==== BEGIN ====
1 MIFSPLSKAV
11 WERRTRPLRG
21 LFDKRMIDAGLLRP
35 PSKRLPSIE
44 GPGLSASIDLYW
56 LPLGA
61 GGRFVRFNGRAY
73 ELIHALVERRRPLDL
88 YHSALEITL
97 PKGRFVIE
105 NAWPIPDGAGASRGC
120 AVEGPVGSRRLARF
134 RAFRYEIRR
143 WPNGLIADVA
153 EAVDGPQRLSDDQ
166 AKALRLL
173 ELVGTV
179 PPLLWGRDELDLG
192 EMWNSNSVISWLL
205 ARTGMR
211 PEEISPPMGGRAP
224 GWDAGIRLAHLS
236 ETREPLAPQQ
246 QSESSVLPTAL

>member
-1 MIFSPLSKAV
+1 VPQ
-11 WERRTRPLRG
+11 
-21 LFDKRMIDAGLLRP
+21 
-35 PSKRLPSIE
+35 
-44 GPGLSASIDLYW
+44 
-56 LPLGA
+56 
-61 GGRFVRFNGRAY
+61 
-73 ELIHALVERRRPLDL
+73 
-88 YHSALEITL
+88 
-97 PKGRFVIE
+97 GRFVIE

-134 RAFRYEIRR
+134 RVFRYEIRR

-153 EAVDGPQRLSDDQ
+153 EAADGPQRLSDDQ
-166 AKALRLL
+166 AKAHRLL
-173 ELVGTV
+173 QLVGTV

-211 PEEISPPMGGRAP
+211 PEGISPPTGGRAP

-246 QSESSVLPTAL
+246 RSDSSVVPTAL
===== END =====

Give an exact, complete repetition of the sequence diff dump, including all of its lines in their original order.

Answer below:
1 MIFSPLSKAV
11 WERRTRPLRG
21 LFDKRMIDAGLLRP
35 PSKRLPSIE
44 GPGLSASIDLYW
56 LPLGA
61 GGRFVRFNGRAY
73 ELIHALVERRRPLDL
88 YHSALEITL
97 PKGRFVIE
105 NAWPIPDGAGASRGC
120 AVEGPVGSRRLARF
134 RAFRYEIRR
143 WPNGLIADVA
153 EAVDGPQRLSDDQ
166 AKALRLL
173 ELVGTV
179 PPLLWGRDELDLG
192 EMWNSNSVISWLL
205 ARTGMR
211 PEEISPPMGGRAP
224 GWDAGIRLAHLS
236 ETREPLAPQQ
246 QSESSVLPTAL

>member
-1 MIFSPLSKAV
+1 VPQ
-11 WERRTRPLRG
+11 
-21 LFDKRMIDAGLLRP
+21 
-35 PSKRLPSIE
+35 
-44 GPGLSASIDLYW
+44 
-56 LPLGA
+56 
-61 GGRFVRFNGRAY
+61 
-73 ELIHALVERRRPLDL
+73 
-88 YHSALEITL
+88 
-97 PKGRFVIE
+97 GRFVIE

-134 RAFRYEIRR
+134 RVFRYEIRR

-153 EAVDGPQRLSDDQ
+153 EAADGPQRLSDDQ
-166 AKALRLL
+166 AKAHRLL
-173 ELVGTV
+173 QLVGTV

-211 PEEISPPMGGRAP
+211 PEGISPPTGGRAP

-246 QSESSVLPTAL
+246 RSDSSVVPTAL